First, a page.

Monday, August 09, 2010


That's the sound of the punch in the gut I felt when OIT told me that they wouldn't be able to retrieve any of that data: apparently, none of the retrieval machines would even recognize it as a drive.

Which means that I totally dodged a bullet by almost randomly deciding to back up many of my documents, and almost all of my most important documents, on Saturday night.

I can only imagine how I'd be feeling if I had not done that, because I would have lost: a year of teaching documentation mere weeks before my annual report was due, all of my work on my tenure file and annual report, and much of the writing I've done in the last year, including huge chunks of the book manuscript (see all that progress over there on the right?).

Frankly, I've been very cavalier about backing up, and this could have been a total disaster. Instead, this is only a minor disaster, and I've learned (I hope) a Very Important Lesson.

Sooo, internets? do you back up your files? anything systematic? simple? reliable? If enough of you give me good advice, I'll repost the findings.


Dr. Crazy said...

After an Almost Horrifying Event last year I bought myself an external hard drive that you can just keep plugged into your machine and it xfers everything new on your hard drive like once a day onto the external drive. Best 100-200 bucks I've ever spent.

undine said...

Dropbox. Dropbox. Dropbox. Seriously changed my life and saves me a lot of time. I also do a weekly backup on an external hard drive, but Dropbox is what I really depend on.

Horace said...

Yeah, I've gotten the dropbox suggestion as well as the external drive. I've also heard about Mozy, and SugarSync, which will sync multiple desktops and back them up to the cloud as well...Anyone heard of SugarSync yet?

Laura said...

I'm on a mac and have an external hard drive and using Time Machine to back up. Everything is backed up each hour! If you're a PC person, I know there are similar programs out there. The automated nature of the backups is what really saves you. When I was writing my dissertation, I uploaded every draft to a server that was backed up, but my photos, other documents, not so much.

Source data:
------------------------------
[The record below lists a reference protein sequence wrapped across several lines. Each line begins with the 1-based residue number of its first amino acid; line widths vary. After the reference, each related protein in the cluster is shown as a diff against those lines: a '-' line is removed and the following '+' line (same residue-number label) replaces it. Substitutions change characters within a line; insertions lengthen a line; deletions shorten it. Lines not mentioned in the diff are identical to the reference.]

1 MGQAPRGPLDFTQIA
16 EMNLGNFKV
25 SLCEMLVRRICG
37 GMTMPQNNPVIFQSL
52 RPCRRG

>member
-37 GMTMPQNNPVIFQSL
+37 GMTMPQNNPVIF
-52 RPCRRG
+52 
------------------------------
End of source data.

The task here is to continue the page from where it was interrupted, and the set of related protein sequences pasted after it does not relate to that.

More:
I've heard of SugarSync, saw it mentioned in another post this morning in fact. It was recommended.

Jason said...

As I think I shared on your FB, Dropbox for day-to-day files (I use the free account). Dropbox acts just like a folder on your desktop, but it's really a virtual drive, so it saves in the DropBox cloud. And it syncs on other computers you sign into DropBox. And you can share DropBox files, so wife & I have a shared file that has some general household files than then syncs on *all* of our machines. And I also save my OneNote files there too, so I can access my OneNote on my laptop or my desktop (easy sync).

Then I set up JungleDisk using the Rackspace cloud, which means I pay ~15 cents a gig for storage. I have all the pics and all files (research, household) stored there, and it costs ~$9 a month. You can store it on the Amazon cloud too, but Amazon charges transfer fees in addition to storage fees.

I do *not* backup music anywhere but on the music players and an old backup hard drive I have sitting around, b/c I figure that's some of the easiest data for me to recover.

One note: if you sign up for DropBox, get a recommendation from a friend, which will boost *their* DropBox storage by .5gig or so. I think you can score recommendations like this until your free account is like 8 gigs. Also, I believe they give you .5gig just for doing the tutorial (used to anyway).

Good luck!

Rosemary said...

I'm late to this (pity) party, but let me offer my condolences on the loss of your data. There is no other moment in human life more likely to evoke the expression worn by the figure in Edvard Munch's "The Scream."

And I'll add another vote for Dropbox. And will use your experience as a cautionary tale, and be more diligent about backing my own files up.

Rosemary said...

BTW, there was a useful post about this on the Professor Hacker blog last week: